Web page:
A significant challenge districts face is addressing opportunity gaps that leave underrepresented students behind, from access to Pre-K programs to summer learning opportunities. Many district leaders also identify opportunity gaps when looking at the demographics of students enrolled in rigorous, AP, or IB courses, as well as core courses like math and science. Technology serves as another difficult topic. Within some schools and districts there are gaps in access to technology tools and connectivity at home as well as at school. And while many schools strive to use technology to spur deeper learning, schools with large low-income populations sometimes struggle to use technology in creative ways in part because they struggle with traditional accountability measures. Additionally, some teachers in low-performing schools are under-prepared to provide high-quality learning experiences that integrate technology.
In the Words of District Leaders
“Where we see a big gap is the male female breakdown in English language arts honors placements. The students that are achieving at the highest level in English language arts females outnumber the males two to one. We were shocked that it was such a large discrepancy. We are starting to generate questions about our curriculum in the middle school, what’s it doing to appeal more to girls, what’s the reason for the large discrepancy?”
Ideas from the Field
- Identifying talented students, particularly those in low-income or struggling schools, to improve access to gifted programs is a common approach to bridging opportunity gaps. One district has gone so far as to screen 100% of students to ensure that nobody is overlooked.
- Kindergarten is another area districts are looking at from an equity perspective. Initiatives includes moving to full-day kindergarten as well as innovative approaches to kindergarten readiness including partnering with private preschools, and collaborating with local hospitals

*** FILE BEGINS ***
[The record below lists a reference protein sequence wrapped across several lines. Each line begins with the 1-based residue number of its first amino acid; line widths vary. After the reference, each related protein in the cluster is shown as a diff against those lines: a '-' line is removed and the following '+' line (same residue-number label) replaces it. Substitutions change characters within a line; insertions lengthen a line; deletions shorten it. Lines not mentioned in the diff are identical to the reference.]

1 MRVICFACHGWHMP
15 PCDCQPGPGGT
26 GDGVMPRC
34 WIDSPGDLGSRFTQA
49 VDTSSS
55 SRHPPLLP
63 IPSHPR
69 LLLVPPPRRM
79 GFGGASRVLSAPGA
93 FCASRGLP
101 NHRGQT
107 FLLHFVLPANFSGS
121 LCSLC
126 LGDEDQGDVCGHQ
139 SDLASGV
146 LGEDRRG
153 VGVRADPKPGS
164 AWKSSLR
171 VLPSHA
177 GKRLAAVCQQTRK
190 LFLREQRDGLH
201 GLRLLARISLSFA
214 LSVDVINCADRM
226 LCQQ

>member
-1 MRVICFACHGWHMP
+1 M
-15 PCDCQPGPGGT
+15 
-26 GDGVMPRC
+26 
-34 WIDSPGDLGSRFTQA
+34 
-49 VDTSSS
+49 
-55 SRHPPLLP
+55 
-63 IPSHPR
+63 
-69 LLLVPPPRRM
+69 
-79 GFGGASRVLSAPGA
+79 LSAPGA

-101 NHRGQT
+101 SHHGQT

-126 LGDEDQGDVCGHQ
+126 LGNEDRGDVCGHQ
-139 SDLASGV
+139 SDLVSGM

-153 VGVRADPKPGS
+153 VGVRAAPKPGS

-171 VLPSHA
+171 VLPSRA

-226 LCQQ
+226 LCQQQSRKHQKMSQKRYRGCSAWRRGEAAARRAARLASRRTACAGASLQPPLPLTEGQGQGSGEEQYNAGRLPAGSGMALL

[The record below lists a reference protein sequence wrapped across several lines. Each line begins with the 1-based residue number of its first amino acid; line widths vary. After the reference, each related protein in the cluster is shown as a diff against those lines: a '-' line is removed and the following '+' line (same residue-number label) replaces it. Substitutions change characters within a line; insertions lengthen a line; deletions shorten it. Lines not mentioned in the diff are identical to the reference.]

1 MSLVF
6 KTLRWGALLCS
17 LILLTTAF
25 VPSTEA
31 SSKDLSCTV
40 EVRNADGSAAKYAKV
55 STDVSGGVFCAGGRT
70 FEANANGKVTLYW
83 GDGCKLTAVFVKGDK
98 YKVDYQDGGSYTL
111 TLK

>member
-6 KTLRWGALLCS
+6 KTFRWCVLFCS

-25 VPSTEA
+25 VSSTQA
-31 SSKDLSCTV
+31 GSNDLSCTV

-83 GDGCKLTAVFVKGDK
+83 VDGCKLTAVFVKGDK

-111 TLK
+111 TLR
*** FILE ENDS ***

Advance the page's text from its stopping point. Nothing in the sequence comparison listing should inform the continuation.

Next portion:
- Removing barriers to advanced coursework and credit accrual by paying for IB/AP assessments and developing relationships with local colleges to cover costs for post-secondary courses is another approach.
Check out the following research-based resources for more information about addressing opportunity gaps:
How to Close the Opportunity Gap– From the Stanford Center for Opportunity Policy in Education – Recommendations, at the level of students’ individual needs, at the level of in-school opportunities and resources, and at the level of communities and neighborhoods, for addressing factors that affect student opportunities to learn.
Closing Early Learning Opportunity Gaps under ESSA – From NCSL, research and policy summaries and links to resources related to early learning opportunity gaps.
Digital Equity Toolkit – From CoSN, the Digital Equity Initiative recognizes the school districts that are building meaningful community partnerships and creating tools to help district leaders get started in achieving digital equity.
A school targets the opportunity gap — not the achievement gap From the Washington Post, this short video shares the story of a school that is part of a project called Schools of Opportunity.